Capital Ethiopia Newspaper

Ethiopia stands 100th in Global Food Index report

A report on Global Food Index by the Economist Intelligence Unit ranks Ethiopia 100th out of 105 countries on food security, which takes into account affordability, availability, quality and safety of nutritional resources.  
According to the report, an average individual needs 2,300 calories per day to live a healthy and active life.  In wealthy nations there is enough food for each person to eat 3,400 calories above that benchmark.
Kenya and Sudan ranked 77 and 96 respectively while data for the remaining neighboring countries wasn’t available.   
Africa’s second largest country, the Democratic Republic of Congo, plagued for years by civil war and instability, stood at the bottom of the table in 105th place,  just below the central African country of Chad.
The index used a dynamic quantitative and qualitative scoring model, constructed from 25 unique indicators, that measures these drivers of food security across both developing and developed countries,
While Ethiopia’s ranking stood at 100 just below Tanzania and just above the Indian Ocean island of Madagascar.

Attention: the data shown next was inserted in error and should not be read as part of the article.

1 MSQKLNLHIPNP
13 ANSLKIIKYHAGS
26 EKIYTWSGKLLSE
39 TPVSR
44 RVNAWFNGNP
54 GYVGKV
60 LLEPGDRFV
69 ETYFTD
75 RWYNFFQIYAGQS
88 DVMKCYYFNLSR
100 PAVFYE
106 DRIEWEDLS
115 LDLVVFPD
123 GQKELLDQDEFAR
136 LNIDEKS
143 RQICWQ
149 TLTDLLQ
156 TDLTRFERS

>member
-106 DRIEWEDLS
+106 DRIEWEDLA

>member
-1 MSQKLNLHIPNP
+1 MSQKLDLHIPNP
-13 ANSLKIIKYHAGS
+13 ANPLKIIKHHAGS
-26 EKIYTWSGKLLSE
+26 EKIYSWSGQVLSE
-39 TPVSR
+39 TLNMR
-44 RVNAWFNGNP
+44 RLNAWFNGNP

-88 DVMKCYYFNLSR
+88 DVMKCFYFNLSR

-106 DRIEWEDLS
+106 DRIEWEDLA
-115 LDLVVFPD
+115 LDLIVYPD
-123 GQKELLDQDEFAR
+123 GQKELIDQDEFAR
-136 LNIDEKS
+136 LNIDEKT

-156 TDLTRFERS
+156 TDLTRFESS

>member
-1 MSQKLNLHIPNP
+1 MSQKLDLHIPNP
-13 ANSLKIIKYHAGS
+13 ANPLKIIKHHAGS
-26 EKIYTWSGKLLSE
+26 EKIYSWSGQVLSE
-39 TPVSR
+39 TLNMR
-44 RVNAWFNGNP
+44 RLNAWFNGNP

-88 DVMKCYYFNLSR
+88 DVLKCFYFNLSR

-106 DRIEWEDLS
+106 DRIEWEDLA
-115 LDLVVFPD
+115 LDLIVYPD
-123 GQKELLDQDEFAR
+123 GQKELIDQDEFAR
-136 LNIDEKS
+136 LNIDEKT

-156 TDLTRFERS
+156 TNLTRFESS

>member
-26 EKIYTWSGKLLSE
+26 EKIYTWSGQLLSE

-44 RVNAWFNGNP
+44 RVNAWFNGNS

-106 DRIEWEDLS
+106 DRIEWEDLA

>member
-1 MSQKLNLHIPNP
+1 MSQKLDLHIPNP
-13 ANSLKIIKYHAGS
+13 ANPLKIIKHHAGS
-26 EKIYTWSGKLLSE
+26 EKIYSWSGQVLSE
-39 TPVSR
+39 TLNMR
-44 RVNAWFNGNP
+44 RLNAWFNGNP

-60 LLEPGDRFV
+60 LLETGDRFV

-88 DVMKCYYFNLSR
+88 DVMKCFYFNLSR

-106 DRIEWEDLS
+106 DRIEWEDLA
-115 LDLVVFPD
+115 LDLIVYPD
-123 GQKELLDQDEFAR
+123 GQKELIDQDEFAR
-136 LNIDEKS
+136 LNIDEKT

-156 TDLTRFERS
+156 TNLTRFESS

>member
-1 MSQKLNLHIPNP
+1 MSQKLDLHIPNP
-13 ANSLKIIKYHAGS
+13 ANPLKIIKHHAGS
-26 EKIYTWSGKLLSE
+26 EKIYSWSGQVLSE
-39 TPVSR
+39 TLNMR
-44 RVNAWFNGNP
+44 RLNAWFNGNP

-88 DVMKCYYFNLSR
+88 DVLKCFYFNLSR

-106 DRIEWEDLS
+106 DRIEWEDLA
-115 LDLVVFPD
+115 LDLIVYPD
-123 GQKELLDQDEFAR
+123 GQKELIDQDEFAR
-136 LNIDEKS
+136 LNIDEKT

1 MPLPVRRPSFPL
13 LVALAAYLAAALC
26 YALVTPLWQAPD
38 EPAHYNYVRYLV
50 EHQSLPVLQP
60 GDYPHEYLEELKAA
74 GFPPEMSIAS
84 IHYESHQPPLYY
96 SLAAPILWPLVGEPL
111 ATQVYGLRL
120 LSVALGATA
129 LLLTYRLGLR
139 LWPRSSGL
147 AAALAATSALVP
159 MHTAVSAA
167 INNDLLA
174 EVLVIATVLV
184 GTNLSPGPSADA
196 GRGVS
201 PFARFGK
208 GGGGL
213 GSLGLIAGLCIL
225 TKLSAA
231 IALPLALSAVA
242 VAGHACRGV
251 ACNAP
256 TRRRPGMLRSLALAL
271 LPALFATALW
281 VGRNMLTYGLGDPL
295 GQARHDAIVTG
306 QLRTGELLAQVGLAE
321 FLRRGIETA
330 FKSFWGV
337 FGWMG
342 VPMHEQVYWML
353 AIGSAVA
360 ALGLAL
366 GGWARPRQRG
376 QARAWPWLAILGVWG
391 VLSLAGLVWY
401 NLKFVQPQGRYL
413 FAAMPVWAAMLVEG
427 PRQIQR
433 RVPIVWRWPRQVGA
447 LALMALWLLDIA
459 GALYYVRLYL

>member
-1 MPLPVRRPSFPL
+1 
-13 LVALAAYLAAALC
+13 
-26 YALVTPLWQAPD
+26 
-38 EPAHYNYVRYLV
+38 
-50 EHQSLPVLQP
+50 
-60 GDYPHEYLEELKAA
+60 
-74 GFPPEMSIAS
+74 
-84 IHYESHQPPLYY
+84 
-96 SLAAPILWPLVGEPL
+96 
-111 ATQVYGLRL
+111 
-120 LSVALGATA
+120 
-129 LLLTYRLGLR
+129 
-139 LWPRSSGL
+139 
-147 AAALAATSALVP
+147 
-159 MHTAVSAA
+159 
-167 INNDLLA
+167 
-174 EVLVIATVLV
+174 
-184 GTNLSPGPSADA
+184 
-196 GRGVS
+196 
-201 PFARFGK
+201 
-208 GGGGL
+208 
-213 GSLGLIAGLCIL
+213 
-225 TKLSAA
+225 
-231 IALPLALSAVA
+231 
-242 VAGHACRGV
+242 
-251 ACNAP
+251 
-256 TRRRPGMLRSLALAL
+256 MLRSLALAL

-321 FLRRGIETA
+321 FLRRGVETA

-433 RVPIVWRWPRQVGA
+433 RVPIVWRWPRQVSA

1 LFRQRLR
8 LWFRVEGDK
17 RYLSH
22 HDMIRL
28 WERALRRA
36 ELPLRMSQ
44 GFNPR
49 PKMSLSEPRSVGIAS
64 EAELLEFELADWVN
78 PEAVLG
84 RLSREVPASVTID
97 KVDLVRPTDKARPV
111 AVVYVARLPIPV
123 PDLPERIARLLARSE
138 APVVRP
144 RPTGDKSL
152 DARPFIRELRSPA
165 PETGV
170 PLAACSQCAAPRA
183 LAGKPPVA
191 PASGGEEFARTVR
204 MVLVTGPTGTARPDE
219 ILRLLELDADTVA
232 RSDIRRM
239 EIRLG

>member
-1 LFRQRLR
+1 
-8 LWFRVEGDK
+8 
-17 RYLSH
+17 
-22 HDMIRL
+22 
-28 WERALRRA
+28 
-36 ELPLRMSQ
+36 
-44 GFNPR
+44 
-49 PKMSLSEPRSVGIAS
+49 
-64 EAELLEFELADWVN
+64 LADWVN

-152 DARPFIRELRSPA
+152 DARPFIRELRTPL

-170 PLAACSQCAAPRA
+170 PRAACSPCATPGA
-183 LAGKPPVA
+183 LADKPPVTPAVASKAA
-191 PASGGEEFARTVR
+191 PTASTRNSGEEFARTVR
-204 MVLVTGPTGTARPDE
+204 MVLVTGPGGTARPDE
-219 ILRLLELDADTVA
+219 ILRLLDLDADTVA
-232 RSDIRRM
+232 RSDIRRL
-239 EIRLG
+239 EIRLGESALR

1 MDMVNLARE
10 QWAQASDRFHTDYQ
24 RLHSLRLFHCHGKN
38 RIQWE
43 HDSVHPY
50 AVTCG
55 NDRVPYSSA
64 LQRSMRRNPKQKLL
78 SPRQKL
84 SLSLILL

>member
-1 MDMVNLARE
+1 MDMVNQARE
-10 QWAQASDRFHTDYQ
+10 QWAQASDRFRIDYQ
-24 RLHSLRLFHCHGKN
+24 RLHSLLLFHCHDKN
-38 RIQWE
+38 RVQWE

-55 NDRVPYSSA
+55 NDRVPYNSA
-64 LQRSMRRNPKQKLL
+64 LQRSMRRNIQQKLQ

At the other end of the spectrum the United States, followed by the Scandinavian duos of Denmark and Norway then by France topped the list of the most food secure nations. 
Interestingly the report states that China had the most stability in agricultural production while Morocco, Algeria and Tunisia experienced the most volatility.
Access to financing for farmers, the presence of food safety net programs, protein quality and diet diversification, are highly correlated with overall food security according to the report which recommends nations to adopt new policies to increase their per capita income.
The low ranks are primarily owing to limited availability of vegetal iron in national food supplies, as measured in the FAO’s (Food and Agricultural Organization) Food Balance Sheets.
In perhaps its most surprising finding the report found that landlocked countries fared nearly as well as those with a coastline.
The 22 landlocked countries in the index on average scored only seven points lower than those that have access to ports. This suggests that although small countries without seaports may be particularly vulnerable to food shocks, however being landlocked does not translate into a significantly greater degree of food insecurity.
The United Nations has said by 2030, the world will need at least 50 percent more food to feed the growing population.